This is a proposal for approving checkins for security bugs that was previously discussed in the security-group within Mozilla. This has been discussed a bit with release management and those of us who do security bug triage (and approval of checkins) a bit. I wanted to circulate this winder to dev-planning and dev-security now.
The overall goal of this process is to avoid accidental disclosure of security issues through checkins and to make it very easy for developers to know when they are clear to go ahead and check in a security fix.
The proposal below is likely to become the plan of record unless significant objections are made to it. We've had enough issues and questions raised in the last few months that the need for a change has become pretty clear to those of us working with this day in and day out.
Please reply with concerns and feedback, either to me or to the group(s).
This is a revisit of the Security Bug Approval proposal from early June. Having spoken to Alex about this a bit, he has been wanting to get this in place and I think the security assurance team is in agreement on this
as well. We've had a number of close calls and potential exposures during the past few release cycles.
We have had a problem in people knowing when they should land high impact or serious security issues on Mozilla Central. There are concerns that landing at the wrong time exposes us to a risk of a Zero Day or similar problems. Developers have said that they both (a) don't want a lot more process but also (b) need to know when it is fine to land a security fix without serious risk.
We have a draft proposal and some action items to try to address the lack of clarity for security bug landing. We explicitly wanted to set up a process that was lightweight for developers. This should be low overhead, just as is landing fixes on ESR.
This process only applies to core-security bugs and not web related bugs or public (non-hidden) bugs.
The proposal is that we create a new flag, 'sec-approval', which will have ?, +, and - states.
This flag will apply to higher severity security bugs ONLY.
Core-security bug fixes should just be landed by a developer without any explicit approval if:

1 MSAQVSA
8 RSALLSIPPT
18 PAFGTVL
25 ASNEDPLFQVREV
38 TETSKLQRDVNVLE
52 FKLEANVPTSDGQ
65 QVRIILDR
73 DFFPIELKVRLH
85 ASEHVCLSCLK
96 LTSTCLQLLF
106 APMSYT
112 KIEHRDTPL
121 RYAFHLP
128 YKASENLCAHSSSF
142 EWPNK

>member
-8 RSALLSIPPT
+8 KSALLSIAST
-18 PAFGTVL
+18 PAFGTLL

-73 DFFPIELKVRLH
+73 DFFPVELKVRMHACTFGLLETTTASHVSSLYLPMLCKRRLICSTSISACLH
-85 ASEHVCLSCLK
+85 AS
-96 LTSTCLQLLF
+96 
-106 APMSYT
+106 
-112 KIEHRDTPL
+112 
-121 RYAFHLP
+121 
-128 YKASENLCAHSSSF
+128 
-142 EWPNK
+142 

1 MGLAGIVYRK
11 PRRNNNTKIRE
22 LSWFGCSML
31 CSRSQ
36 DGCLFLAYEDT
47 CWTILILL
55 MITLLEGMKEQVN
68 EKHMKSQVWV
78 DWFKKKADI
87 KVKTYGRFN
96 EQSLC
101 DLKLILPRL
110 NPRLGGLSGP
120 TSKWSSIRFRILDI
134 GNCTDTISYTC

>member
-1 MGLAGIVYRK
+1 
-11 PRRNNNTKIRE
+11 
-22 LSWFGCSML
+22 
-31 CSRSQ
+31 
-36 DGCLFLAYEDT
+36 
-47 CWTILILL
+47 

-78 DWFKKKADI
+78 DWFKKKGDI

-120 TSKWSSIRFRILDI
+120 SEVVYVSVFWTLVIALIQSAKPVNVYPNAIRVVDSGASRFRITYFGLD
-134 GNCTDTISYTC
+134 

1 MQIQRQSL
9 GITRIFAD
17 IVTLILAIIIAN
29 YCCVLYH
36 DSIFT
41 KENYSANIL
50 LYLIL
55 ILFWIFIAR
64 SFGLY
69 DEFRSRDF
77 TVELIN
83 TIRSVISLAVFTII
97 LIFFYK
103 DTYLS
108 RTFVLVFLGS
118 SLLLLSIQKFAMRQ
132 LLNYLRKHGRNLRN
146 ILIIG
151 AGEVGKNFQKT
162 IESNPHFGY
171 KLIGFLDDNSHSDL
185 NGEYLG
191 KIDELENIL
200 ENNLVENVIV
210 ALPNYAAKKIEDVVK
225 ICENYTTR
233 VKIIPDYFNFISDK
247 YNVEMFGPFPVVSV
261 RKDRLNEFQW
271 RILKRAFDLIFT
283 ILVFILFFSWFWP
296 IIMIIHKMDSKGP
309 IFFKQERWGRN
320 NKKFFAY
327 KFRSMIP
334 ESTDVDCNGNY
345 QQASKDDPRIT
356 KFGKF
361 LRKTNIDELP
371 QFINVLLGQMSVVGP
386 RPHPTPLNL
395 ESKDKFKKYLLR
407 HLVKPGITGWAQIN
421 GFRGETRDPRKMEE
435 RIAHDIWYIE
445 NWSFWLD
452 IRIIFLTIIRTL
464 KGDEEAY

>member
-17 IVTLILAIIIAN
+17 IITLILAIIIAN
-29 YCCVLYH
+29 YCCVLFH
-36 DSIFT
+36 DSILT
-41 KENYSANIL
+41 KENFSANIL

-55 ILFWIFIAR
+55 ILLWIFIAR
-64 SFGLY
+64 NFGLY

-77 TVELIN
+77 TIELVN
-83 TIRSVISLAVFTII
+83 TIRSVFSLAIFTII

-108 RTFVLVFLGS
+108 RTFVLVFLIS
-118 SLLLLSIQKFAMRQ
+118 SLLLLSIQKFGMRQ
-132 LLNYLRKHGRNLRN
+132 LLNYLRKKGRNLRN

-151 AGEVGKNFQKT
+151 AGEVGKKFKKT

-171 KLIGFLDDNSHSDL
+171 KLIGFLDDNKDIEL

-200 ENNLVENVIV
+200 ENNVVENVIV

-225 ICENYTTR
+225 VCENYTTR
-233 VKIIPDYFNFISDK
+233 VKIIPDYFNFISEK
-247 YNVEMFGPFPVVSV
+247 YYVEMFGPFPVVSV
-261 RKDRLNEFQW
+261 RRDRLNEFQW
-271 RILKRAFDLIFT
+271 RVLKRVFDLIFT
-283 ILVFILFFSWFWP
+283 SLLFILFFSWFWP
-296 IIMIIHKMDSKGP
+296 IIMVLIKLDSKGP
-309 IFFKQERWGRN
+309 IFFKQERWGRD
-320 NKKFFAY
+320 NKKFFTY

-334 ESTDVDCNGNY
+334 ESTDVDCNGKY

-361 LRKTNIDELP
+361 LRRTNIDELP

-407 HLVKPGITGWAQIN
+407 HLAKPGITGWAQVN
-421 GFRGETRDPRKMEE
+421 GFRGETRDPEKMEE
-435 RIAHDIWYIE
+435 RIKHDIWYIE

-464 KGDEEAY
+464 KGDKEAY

1. The bug has a sec-low, sec-moderate, sec-other, or sec-want rating.
2. The bug is a recent regression on mozilla-central. This means that the developer can mark the status flags for ESR, Beta, and Aurora as "unaffected." It also means that we haven't shipped anywhere public in an official release yet.
Otherwise, if the bug has a patch *and* is sec-high or sec-critical, the developer should set the sec-approval flag to '?'.
If the bug is a hidden core-security bug with no rating then either:
a) request sec-approval and wait for a rating, or
b) rate it and then proceed according to whether the bug is low/moderate or high/critical
If developers are unsure about a bug and it has a patch ready, just mark the sec-approval flag to '?' and move on. Don't overthink it!
An automatic nomination comment will be added to bugzilla when sec-approval is set to '?' and this will ask:
a. How obvious is this problem (from reading through the patch)? Can it be deduced by a third party from it?
b. How risky is the fix?
c. What versions of Firefox are affected and to which does the patch apply cleanly?
d. A link to wiki page with details of this process for clarity for developers.
This is similar to ESR approval nomination form.
When the bug is approved for landing, the sec-approval flag will be set to '+' with a comment from the approver to land the patch. At that point, developers can land the patch. This is done on the honor system. There will be no programmatic enforcement of needing the sec-approval flag set to '+' to land.
This will allow us to control when we can land security bugs without exposing them too early and to make sure they get landed on the various branches.
The security assurance team and release management will have their own process for approving bugs:
1. Security assurance team goes through sec-approval ? bugs daily and approves low risk fixes for central (if early in cycle). Developers can also ping us in #security on IRC when important.
2. Security team marks tracking flags to ? for all affected versions when approved for central. (This allows release management to decide whether to uplift to branches.)
3. Weekly security/release management triage meeting goes through sec-approval + and ? bugs where beta and ESR is affected, ? bugs with higher risk (sec-high and sec-critical), or ? bugs near end of cycle.
Please send further thoughts, comments, or concerns about this for discussion.